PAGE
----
Creating green space for pedestrians or growing algae for energy are two practical solutions for when there's too much roadway.
The EPA is boosting the amount renewable fuels in the US gasoline supply despite opposition by an unusual alliance.
Old-school surfers have a special place in their heart for the classic paneled station wagons affectionately referred to as "woodies." Now, some folks in Finland are looking to put a new spin on the term with what it says will be the ultimate "green" vehicle.
The Environmental Protection Agency continues to give the green light to E15, but the biofuel doesn't have to come from corn ethanol. The exact source of the ethanol in gasoline – whether its 10 percent ethanol (E10) or 15 percent (E15) – isn't impacting the E15 debate, it does in the "food vs. fuel" debate, and that's why a potential solution coming out of Colorado caught our eye.
Many alt-rock fans think fondly of Primus, the name of the Bay Area funk-metal group led by legendary bassist Les Claypool. Now, perhaps, alt-fuel fans can get a similarly positive vibe.
El Camino converted to run on wood gas – Click above to watch video after the jump
To support President Obama's goal of reducing America's oil imports by a third by 2025, the U.S. Department of Energy (DOE) announced that it will accept applications for $12 million in funding for laboratory or small pilot-scale projects aimed at developing advanced biofuels. Successful projects will focus on technologies that enable biofuels to directly replace gasoline, diesel or jet fuels without modifications to vehicles or to the fueling infrastructure.
The U.S. Department of Energy's (DOE) Biomass Program will host a webinar entitled "The Promise and Challenge of Algae as a Renewable Source of Biofuels" later today (2-4:30 p.m. EDT). This online conference marks the beginning of the DOE's series of webinars that will focus on the development of renewable fuels, power and products from biomass resources.
Corn ethanol promoters, get out your keyboards. You've got another dragon to slay. A new study has found that it is more efficient to straight-up burn plant material to generate electricity and then charge up electric vehicles than to make ethanol for those vehicles. Professor Elliot Campbell at the University of California Merced was lead author of a study that looked at the most efficient way to power transportation vehicles from biomass. The headline numbers: "biomass converted into electrici
Ever since the debut of the Audi R10 in 2006, the mighty diesel-powered sports cars have been running on a gas-to-liquid (GTL) diesel fuel supplied by Shell. For the 2008 running of the 24 hours of Le Mans coming up in a few weeks, Audi and Shell will try a new blend that combines the GTL fuel with a BTL (biomass-to-liquid) fuel supplied by Choren. Choren is a German company that has been collaborating with Audi's parent company Volkswagen to develop the BTL diesel branded as SunFuel. Like cellu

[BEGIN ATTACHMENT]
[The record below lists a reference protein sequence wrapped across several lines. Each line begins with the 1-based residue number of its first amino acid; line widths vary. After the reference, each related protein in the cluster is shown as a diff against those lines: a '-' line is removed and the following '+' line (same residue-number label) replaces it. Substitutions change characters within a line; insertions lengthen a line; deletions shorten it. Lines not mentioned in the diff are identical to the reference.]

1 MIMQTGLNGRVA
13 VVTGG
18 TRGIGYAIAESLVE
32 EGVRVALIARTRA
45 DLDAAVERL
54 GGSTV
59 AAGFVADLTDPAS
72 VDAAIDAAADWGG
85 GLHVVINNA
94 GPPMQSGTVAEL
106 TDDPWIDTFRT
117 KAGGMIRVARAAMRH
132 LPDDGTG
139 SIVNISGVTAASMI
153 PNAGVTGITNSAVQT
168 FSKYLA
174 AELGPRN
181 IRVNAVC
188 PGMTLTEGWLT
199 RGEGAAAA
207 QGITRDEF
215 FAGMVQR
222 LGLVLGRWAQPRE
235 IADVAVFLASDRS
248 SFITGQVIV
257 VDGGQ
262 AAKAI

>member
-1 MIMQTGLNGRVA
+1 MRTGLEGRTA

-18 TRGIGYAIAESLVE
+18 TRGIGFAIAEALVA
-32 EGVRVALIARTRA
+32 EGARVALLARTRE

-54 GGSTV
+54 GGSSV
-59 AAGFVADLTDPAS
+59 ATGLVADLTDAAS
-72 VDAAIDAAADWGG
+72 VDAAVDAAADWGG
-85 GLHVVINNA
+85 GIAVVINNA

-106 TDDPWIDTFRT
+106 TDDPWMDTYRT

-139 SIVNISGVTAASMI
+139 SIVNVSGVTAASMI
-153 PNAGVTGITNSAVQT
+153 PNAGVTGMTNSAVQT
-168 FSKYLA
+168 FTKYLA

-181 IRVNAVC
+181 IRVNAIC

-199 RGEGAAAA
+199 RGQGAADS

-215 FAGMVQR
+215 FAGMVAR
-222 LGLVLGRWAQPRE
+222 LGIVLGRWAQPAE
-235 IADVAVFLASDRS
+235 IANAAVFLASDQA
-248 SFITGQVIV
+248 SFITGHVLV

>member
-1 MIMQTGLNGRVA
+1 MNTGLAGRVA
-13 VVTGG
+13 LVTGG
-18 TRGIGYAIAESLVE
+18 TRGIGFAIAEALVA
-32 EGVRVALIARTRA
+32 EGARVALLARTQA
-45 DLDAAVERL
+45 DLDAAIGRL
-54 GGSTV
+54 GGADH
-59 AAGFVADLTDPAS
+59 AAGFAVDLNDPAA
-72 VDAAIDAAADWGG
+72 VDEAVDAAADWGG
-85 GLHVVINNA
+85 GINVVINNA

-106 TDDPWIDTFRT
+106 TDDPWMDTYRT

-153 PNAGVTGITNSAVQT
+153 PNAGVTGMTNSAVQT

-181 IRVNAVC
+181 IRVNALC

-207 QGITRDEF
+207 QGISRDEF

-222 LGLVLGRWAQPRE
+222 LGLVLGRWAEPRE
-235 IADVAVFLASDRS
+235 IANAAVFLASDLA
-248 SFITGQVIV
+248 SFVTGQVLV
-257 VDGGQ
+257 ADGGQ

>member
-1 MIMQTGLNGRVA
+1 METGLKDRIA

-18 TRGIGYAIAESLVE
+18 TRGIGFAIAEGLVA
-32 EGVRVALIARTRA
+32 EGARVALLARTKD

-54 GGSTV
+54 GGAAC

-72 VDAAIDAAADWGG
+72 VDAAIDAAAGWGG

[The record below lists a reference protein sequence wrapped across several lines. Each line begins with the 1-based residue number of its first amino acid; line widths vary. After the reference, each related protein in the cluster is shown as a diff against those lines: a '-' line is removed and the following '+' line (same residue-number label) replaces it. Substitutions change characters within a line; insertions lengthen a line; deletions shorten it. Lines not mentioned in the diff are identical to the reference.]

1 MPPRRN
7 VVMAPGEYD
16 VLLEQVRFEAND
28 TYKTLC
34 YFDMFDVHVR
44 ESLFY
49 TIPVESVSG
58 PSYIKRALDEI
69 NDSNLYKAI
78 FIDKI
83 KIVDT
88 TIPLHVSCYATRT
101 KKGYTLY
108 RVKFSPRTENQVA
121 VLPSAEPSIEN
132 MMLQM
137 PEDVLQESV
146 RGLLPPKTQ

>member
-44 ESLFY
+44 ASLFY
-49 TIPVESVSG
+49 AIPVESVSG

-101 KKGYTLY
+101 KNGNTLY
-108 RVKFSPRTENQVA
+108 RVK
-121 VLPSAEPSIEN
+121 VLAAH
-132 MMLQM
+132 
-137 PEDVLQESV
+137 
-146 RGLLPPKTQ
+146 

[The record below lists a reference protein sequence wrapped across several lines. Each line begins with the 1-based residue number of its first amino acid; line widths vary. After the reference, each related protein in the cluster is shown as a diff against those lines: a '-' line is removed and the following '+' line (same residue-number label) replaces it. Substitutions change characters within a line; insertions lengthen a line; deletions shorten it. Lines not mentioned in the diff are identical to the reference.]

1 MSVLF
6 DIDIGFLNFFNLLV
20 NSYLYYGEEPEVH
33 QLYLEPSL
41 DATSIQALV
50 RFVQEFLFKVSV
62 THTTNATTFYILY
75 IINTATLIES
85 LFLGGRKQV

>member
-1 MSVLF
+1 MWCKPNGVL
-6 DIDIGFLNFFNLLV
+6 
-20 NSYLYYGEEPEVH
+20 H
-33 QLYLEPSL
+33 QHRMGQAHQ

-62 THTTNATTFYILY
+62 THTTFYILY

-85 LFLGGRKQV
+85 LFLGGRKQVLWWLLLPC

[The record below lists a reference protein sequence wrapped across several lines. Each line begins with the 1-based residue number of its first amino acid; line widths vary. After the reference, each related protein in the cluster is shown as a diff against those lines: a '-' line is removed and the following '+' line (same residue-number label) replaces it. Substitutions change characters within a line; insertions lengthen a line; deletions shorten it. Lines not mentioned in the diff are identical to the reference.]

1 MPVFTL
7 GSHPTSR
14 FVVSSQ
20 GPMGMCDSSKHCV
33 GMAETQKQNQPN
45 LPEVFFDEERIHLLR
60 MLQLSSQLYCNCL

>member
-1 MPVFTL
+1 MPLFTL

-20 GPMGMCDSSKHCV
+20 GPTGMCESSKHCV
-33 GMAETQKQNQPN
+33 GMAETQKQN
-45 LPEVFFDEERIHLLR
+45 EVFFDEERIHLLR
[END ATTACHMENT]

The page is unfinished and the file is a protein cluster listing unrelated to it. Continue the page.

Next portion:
The project BioReGen is a very interesting plan developed on abandoned industrial estate in the north-east of England (Durham County). Basically, the project recovers polluted land by planting specific crops - in this case, crops intended for biofuels. The process is called biorecovery (see also MSU's project).
Ethanol is in the middle of a flux right now, with the common corn-based ethanol being by far the most available source of the alternative fuel. The future of ethanol is cellulosic, but the technology has not matured to the point where the consumer can fill their tank with the cellulosic-based fuel. Unfortunately, the corn feedstock that we use for the ethanol that is common in the United States is not nearly the most efficient source of biomass. There are many better choices for biomass, like s
Researchers at the University of Minnesota are working on a new method to create syngas from biomass which can then be burned directly to make electricity or converted to many different liquid fuels that we use today. There are already processes being used to create syngas, but this particular one might be the quickest and most efficient. Using "a 700 to 800 degree Celsius porous surface" along with the (very expensive) precious metal rhodium, their process breaks down the biomass in 70 millisec
This is the second vehicle that we've shown you which is made almost entirely of biomass. The first one was undoubtedly cool and used hemp materials for the bodywork. That car ran on ethanol and would be a first class ride for the right person, and it was capable of 150 miles per hour. This one, on the other hand, is made entirely of wood. The source article does not mention if it was nailed, screwed of glued together... maybe all three. I would not recommend such high speeds in it, which is alr